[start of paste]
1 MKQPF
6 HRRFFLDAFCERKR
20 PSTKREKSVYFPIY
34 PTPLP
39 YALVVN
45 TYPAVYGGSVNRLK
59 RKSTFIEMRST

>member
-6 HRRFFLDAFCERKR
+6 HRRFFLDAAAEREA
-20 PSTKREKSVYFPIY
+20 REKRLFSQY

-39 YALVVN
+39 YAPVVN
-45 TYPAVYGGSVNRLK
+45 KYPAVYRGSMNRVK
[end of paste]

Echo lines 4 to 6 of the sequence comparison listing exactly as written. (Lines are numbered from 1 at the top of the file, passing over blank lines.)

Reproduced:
34 PTPLP
39 YALVVN
45 TYPAVYGGSVNRLK